As housing prices in Florida have skyrocketed throughout the state, the Legislature has implemented several laws to attempt curb the current housing crisis. One such law, Senate Bill 102, has been signed by the Governor and is intended to minimize the housing crisis by making homes more affordable. Signed in March, the new law prevents counties or municipalities from establishing local rent control ordinances and preempts any local zoning regulations issued as well. For anyone in or about to enter the real estate market, the recent legislative changes are necessary to understand as it is likely to increase housing development in zones once unthought of—such as in commercial or industrial zones.

The law, which takes effect July 1, 2023, requires local governments to approve multifamily and mixed-use residential developments in any area zoned for commercial, industrial, or mixed use if at least 40% of the rental units will be affordable for at least 30 years. So now, a developer of such a project would not be required to request zoning or land use special approval for density, zoning, or height. The project, however, would still be required to meet other land development regulations––such as for parking, sidewalks, open spaces, and more.

Moreover, local governments cannot restrict the height of new development below the highest limit allowed for a commercial or residential building located within one mile of the new structure. While some argue that this reduces the control a county or municipality has over its jurisdiction, the law seeks to increase housing opportunities closer to where residents work and spend most of their time. By limiting local governments from establishing a height maximum, residential developers can now build higher and house more residents. Thus, the change is intended to reduce the need for developers to sprawl outward.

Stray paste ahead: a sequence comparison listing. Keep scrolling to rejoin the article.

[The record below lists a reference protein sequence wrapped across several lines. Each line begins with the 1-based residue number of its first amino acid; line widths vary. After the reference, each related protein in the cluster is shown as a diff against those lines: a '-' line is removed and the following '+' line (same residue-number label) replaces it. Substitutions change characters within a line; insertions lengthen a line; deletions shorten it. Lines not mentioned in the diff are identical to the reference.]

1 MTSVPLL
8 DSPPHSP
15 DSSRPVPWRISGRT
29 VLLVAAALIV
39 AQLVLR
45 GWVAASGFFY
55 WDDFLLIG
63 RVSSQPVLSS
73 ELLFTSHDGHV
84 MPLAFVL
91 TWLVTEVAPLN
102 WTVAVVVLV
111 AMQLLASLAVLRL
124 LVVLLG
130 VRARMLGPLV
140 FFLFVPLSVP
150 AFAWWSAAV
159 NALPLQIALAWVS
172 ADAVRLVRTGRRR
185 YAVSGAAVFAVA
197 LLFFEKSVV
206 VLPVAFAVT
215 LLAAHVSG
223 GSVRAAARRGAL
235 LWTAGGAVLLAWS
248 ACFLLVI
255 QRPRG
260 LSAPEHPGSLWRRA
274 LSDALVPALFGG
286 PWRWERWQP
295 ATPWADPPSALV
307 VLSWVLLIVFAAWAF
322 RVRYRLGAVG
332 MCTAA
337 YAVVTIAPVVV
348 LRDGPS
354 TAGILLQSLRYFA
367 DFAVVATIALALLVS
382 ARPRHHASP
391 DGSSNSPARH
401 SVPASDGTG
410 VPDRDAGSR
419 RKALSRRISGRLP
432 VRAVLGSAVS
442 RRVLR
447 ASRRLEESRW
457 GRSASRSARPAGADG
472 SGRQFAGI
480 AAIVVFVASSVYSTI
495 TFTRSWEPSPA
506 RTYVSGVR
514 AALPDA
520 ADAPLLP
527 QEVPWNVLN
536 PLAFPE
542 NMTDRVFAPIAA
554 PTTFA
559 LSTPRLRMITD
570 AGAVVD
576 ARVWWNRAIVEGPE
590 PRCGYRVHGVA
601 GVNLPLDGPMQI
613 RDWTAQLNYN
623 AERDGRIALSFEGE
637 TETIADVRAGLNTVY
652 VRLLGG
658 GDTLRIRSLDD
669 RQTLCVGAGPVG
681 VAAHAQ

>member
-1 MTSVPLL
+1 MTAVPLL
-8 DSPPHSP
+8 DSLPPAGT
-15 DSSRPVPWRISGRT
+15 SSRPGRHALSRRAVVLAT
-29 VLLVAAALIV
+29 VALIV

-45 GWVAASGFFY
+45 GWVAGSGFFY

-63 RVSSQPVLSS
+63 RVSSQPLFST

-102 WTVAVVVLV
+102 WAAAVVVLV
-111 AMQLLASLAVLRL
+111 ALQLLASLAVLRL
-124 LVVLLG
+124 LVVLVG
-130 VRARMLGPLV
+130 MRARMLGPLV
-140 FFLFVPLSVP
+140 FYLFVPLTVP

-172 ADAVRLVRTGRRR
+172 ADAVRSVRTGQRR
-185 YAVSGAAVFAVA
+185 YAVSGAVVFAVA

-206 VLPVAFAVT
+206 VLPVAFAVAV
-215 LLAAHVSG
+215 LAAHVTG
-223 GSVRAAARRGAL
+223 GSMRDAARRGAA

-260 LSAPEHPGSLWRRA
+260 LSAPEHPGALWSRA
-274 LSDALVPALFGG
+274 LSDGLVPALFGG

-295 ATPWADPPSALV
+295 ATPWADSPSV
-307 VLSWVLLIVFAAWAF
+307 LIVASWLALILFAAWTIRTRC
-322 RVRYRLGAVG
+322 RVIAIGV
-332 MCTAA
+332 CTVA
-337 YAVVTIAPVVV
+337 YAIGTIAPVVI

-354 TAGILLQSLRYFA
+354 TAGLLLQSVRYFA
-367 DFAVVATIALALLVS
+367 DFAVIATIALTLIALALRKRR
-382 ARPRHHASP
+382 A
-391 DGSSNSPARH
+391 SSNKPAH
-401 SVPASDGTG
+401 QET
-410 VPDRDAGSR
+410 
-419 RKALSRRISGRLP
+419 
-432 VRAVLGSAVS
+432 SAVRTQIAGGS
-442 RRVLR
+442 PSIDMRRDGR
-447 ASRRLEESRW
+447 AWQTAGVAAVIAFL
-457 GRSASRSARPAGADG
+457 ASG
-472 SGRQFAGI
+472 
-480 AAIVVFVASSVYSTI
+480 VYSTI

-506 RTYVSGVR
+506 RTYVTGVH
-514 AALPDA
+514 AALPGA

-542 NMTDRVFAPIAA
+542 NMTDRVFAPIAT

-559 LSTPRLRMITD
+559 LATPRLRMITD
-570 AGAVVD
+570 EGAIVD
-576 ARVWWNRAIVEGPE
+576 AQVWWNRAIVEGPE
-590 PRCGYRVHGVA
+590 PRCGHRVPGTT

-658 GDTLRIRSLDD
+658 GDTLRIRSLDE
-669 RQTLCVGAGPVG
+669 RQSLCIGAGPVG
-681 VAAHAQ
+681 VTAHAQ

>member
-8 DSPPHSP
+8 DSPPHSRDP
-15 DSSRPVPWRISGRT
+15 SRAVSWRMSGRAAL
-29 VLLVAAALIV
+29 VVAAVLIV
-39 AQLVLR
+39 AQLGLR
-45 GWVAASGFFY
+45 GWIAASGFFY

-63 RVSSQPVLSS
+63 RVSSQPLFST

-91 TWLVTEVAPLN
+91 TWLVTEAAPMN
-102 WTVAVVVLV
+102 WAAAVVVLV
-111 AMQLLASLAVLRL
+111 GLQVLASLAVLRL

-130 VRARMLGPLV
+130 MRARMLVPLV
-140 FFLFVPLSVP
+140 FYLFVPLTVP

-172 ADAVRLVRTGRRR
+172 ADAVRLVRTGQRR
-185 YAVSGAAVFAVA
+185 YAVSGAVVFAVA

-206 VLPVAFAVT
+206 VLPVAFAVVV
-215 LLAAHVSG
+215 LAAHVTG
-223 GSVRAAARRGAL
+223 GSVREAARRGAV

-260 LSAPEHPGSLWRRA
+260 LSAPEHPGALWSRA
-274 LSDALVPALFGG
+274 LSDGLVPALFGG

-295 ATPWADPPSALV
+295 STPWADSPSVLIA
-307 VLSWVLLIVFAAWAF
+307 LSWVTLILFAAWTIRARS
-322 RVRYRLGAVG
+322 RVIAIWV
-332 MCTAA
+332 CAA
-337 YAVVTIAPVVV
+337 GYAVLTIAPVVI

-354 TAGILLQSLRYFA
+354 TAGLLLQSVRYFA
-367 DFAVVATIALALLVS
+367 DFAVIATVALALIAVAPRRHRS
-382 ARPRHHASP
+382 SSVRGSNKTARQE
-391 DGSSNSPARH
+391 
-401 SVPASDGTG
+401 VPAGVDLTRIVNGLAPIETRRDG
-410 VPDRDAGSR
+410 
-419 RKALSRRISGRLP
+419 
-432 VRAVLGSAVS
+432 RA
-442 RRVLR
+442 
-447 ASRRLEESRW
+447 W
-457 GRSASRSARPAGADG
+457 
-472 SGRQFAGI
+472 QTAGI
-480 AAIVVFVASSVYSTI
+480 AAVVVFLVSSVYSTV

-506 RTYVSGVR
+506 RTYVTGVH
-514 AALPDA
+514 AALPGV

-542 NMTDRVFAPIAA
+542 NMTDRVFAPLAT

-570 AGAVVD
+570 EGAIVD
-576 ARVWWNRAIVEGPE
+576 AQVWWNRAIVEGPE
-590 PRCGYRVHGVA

With more than $600 million in state funding, the program is striving to reduce the burdens stemming from the housing crisis while still retaining and promoting various business, commercial, and real estate development opportunities throughout the state. For example, the law tries to help low-income employees whose rent exceed their salaries. The law aids those who fall below $50,000 (for a couple) or $62,000 (for a family of four) in securing housing near their place of employment by providing downpayment assistance and other helpful programs.

At Ser & Associates, we understand the challenges buyers (and sellers) endure when negotiating a potential residential or commercial investment. If we can help you with any prospective real estate transaction, please contact Ser & Associates at 305.222.7282 or

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